Real-life example regarding fairly niche isssue

mathguy, June 12, 2023 - 3:42 pm UTC

In the old OTN thread, the original poster stated that the issue of bad data entering the db arose in a production system. His specific case involved ADD_MONTHS, not with a hard-coded huge number as argument, but rather with the result of a more complex calculation that returned a number. If that calculation had a bug that caused the return value to be unreasonably high for the way it was used, but Oracle accepted the result instead of rejecting it on principle, it is easy to see how that caused problems down the line.

I don't know what that poster's specific use case was, but it is easy to concoct very realistic scenarios where the same issue may arise. I am providing an example to support your bug filing process - in case people in the organization may dismiss it as irrelevant.

Suppose an outside data source provides an effective date of 1 June 2020 00:00:00 UTC, but it is given as POSIX time, 1590969600. This is the number of seconds since 1 January 1970 00:00:00 UTC. A user wants to convert this to a proper Oracle date. So he would do something like this:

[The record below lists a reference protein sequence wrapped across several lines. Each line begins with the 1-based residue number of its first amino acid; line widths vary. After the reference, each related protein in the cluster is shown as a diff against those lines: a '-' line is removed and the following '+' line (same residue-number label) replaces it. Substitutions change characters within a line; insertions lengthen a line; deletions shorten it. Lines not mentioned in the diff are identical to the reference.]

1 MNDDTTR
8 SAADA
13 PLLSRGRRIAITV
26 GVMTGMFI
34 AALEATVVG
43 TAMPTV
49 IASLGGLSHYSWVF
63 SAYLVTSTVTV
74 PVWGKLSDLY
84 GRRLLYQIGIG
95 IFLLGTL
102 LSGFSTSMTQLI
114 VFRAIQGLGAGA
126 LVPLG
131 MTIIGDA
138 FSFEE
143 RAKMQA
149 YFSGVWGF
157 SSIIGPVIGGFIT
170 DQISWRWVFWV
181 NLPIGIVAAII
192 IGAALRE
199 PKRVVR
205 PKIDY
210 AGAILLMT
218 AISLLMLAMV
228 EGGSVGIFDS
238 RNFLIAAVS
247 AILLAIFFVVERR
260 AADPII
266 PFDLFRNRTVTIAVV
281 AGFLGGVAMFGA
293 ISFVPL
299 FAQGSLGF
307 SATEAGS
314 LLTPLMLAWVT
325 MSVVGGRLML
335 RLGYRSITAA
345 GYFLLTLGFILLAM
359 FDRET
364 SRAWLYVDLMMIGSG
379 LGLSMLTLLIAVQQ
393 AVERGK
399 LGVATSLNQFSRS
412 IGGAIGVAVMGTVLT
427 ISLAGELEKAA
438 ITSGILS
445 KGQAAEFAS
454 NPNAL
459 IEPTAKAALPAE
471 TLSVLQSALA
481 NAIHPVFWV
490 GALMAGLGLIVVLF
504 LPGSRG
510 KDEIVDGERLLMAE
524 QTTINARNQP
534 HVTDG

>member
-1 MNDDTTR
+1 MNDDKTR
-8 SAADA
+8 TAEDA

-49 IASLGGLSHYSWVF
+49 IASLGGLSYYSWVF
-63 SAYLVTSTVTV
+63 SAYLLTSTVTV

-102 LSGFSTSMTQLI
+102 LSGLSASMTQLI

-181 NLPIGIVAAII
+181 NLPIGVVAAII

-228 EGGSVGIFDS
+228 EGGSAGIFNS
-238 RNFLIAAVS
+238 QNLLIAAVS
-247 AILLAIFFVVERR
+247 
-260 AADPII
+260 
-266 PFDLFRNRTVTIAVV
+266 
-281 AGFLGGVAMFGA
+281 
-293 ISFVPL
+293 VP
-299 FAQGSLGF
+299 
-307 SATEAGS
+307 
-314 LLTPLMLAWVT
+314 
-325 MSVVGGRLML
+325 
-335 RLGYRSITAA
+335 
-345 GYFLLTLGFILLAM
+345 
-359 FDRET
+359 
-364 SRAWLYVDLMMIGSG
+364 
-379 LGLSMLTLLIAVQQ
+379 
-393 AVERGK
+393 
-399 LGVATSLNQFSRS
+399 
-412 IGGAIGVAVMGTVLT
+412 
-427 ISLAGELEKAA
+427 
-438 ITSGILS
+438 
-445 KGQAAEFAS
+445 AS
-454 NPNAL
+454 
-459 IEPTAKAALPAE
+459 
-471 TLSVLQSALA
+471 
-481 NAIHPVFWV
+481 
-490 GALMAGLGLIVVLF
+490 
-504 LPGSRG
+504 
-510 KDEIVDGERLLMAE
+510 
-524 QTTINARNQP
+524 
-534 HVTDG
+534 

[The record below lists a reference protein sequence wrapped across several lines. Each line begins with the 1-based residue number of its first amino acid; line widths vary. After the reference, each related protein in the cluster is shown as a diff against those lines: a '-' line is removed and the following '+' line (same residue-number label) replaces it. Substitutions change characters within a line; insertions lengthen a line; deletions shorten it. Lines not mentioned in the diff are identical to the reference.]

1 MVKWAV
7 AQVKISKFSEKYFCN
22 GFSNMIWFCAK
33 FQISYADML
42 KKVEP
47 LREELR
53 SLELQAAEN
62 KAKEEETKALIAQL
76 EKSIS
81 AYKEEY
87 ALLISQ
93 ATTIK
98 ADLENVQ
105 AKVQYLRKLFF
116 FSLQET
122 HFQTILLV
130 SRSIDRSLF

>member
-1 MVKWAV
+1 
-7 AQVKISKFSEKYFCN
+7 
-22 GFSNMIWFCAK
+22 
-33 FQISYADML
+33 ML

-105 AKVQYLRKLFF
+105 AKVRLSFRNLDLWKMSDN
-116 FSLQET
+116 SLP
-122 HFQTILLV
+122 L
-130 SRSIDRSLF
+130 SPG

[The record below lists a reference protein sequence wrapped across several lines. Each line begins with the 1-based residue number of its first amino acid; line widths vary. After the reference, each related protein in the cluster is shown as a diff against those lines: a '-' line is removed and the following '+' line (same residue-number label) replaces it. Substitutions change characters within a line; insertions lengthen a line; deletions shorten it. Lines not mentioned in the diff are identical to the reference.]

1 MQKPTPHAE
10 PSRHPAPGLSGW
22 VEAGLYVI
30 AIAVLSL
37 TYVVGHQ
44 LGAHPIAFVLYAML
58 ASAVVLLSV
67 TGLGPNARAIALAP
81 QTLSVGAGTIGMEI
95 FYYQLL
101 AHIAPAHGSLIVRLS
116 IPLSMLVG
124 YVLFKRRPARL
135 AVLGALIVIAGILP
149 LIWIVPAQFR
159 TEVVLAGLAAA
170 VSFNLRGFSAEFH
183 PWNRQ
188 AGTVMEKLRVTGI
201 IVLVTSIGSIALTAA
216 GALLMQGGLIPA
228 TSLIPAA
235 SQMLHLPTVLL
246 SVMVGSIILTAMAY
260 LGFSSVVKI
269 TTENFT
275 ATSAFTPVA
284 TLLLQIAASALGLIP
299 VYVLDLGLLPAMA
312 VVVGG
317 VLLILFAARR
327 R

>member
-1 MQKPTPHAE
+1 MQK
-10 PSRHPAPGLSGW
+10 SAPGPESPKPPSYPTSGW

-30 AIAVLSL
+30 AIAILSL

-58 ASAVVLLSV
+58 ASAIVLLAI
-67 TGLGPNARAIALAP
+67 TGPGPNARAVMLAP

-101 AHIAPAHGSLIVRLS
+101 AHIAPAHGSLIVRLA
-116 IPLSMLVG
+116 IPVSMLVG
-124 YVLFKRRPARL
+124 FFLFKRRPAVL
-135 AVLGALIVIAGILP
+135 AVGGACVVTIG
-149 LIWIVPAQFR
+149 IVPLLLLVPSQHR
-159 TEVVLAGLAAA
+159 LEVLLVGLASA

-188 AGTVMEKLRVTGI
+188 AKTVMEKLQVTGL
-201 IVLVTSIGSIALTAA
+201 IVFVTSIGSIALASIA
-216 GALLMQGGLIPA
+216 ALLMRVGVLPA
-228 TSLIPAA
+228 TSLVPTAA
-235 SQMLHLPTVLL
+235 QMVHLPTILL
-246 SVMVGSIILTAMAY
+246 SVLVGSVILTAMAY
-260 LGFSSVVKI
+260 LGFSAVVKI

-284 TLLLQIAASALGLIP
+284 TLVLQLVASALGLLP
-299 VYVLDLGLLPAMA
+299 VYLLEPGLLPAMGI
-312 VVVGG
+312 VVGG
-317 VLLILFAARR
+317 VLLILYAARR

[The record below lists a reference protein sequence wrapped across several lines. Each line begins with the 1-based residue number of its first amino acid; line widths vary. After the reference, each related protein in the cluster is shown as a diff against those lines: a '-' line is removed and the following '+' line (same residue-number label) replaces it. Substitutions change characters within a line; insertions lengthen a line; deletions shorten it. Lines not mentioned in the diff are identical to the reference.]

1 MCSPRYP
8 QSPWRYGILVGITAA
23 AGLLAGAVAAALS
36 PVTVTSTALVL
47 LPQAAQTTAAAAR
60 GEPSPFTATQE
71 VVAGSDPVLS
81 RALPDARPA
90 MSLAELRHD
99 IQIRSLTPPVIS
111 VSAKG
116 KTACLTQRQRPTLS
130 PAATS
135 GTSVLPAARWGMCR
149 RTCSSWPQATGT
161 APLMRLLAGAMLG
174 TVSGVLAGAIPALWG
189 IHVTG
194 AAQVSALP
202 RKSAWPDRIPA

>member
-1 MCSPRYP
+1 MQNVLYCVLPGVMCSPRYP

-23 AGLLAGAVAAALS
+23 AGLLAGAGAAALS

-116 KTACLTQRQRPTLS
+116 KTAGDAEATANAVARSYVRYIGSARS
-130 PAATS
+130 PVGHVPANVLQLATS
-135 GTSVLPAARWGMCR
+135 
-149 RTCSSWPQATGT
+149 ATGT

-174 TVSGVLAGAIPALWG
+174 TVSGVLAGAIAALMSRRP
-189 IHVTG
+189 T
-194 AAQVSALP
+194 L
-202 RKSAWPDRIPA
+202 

create table t (id number, dt date);

insert into t (id, dt) values (101, date '1970-01-01' + 1590969600/86400);
select id, dt, to_char(dt, 'yyyy-mm-dd hh24:mi:ss') as dt_char, dump(dt) as dt_dump
from   t

  ID DT        DT_CHAR             DT_DUMP                             
---- --------- ------------------- ------------------------------------
 101 01-JUN-20 2020-06-01 00:00:00 Typ=12 Len=7: 120,120,6,1,1,1,1  

So far so good - everything seems fine.

But suppose the data provider changes their convention, and starts sending POSIX time in milliseconds instead of seconds without warning; not unheard of. Without changing the SQL statement, the Oracle user may do something like this. (Think of the input POSIX time as an input coming from the data file, not a hard-coded integer; the user may not see that the integer is now three digits longer.)

insert into t (id, dt) values (133, date '1970-01-01' + 1590969600000/86400);

select id, dt, to_char(dt, 'yyyy-mm-dd hh24:mi:ss') as dt_char, dump(dt) as dt_dump
from   t

  ID DT        DT_CHAR             DT_DUMP                             
---- --------- ------------------- ------------------------------------
 101 01-JUN-20 2020-06-01 00:00:00 Typ=12 Len=7: 120,120,6,1,1,1,1     
 133 27-OCT-49 0000-00-00 00:00:00 Typ=12 Len=7: 225,49,10,27,1,1,1

Nothing changed in the code; the input is now 1000 times greater, and the date arithmetic calculation is now very similar to what I described in the previous Comment. This doesn't seem that far-fetched to me.

Incidentally, this might be how bad data was created in Bob's case (original poster in this thread, on AskTom). A direct load of bad raw data is still more likely, but I can see how inputting POSIX time just as I demonstrated above could easily result in the same issue.
Chris Saxon
June 13, 2023 - 9:11 am UTC

Thanks for the example.